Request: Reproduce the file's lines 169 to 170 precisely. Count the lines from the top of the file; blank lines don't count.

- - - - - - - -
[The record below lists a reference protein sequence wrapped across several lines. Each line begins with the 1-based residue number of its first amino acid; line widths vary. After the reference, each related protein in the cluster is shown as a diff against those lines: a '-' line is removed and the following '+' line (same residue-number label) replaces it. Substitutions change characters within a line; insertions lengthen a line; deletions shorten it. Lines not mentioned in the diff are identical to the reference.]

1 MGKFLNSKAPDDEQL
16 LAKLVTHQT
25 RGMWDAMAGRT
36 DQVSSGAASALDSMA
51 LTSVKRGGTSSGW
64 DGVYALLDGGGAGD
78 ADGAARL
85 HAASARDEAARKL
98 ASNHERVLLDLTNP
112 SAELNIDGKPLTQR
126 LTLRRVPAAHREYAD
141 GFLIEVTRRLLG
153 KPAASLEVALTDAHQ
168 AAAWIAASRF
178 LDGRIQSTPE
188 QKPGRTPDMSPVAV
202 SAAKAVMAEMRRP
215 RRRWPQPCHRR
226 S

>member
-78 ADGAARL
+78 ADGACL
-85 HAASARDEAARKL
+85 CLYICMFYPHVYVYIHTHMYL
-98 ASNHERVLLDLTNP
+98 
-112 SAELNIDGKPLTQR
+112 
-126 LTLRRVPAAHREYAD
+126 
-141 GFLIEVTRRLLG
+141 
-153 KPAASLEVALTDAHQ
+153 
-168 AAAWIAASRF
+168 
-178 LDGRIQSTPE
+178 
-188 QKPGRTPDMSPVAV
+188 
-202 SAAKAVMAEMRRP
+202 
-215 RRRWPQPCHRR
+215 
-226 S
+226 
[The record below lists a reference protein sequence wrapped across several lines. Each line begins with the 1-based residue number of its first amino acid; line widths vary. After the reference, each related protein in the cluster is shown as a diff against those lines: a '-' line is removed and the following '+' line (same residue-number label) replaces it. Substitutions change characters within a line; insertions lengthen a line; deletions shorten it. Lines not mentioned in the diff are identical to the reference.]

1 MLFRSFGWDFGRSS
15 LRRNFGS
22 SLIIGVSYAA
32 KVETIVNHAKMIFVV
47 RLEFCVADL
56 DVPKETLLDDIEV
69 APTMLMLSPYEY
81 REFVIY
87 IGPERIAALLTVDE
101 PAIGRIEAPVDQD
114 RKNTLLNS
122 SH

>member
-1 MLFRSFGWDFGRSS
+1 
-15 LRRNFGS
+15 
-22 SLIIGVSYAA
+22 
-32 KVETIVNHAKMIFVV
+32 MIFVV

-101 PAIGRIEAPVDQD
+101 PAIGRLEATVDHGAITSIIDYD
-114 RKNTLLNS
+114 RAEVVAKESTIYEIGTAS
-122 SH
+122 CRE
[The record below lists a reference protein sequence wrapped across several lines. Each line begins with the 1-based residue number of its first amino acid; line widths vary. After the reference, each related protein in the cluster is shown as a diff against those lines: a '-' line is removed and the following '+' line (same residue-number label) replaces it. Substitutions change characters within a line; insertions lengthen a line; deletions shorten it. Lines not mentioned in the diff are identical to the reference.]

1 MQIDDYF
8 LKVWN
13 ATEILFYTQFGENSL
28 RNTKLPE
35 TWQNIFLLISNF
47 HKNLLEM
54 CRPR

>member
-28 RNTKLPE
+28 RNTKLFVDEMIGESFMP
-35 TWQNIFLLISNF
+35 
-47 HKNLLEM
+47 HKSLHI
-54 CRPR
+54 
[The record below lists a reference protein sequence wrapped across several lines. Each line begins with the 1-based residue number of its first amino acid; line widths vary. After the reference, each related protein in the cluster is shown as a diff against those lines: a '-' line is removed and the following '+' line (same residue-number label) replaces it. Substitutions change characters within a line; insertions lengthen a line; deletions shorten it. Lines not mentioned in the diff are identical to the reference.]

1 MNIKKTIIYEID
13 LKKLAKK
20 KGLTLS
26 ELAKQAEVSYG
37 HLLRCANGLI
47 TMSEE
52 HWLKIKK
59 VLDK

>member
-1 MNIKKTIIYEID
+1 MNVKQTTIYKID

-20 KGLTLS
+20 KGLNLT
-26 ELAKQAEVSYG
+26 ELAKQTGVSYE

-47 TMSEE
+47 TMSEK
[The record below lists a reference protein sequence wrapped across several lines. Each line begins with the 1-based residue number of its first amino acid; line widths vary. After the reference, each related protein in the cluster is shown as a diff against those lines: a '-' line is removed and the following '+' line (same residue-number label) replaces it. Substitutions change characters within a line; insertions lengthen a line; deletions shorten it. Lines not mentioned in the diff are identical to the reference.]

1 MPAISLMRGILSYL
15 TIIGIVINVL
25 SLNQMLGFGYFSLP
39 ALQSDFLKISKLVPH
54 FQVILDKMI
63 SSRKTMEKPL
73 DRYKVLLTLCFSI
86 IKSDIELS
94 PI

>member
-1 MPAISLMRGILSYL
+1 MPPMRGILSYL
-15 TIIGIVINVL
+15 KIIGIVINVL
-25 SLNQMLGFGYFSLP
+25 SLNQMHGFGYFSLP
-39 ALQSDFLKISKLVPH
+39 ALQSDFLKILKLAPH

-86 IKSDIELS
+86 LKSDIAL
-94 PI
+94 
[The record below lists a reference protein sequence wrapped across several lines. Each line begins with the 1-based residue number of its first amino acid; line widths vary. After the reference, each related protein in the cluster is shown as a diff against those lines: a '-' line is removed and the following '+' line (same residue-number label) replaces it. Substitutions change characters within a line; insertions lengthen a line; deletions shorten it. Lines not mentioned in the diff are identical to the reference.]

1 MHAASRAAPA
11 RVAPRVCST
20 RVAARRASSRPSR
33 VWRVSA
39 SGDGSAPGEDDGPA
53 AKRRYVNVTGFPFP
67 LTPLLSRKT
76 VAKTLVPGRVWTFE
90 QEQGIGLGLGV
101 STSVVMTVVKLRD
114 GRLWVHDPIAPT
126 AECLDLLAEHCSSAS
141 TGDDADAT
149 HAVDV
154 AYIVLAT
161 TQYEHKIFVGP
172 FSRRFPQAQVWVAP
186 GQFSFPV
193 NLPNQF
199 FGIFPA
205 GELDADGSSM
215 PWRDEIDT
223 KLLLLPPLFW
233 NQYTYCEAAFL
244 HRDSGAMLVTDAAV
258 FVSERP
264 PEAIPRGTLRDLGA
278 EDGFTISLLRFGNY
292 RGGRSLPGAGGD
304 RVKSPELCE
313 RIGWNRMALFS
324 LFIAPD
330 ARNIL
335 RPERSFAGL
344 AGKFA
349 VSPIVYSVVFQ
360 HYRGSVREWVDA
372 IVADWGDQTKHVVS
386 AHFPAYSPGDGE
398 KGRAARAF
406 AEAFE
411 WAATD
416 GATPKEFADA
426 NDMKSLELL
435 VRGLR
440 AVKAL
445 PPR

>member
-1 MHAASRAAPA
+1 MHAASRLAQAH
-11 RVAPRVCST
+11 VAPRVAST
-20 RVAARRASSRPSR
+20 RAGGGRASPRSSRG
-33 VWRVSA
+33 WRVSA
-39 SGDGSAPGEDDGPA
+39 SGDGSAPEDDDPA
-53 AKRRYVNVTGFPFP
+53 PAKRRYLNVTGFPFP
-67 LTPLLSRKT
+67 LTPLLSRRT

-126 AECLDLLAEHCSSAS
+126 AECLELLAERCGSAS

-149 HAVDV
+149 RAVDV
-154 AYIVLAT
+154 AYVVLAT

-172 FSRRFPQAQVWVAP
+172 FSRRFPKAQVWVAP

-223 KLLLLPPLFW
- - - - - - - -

344 AGKFA
349 VSPIVYSVVFQ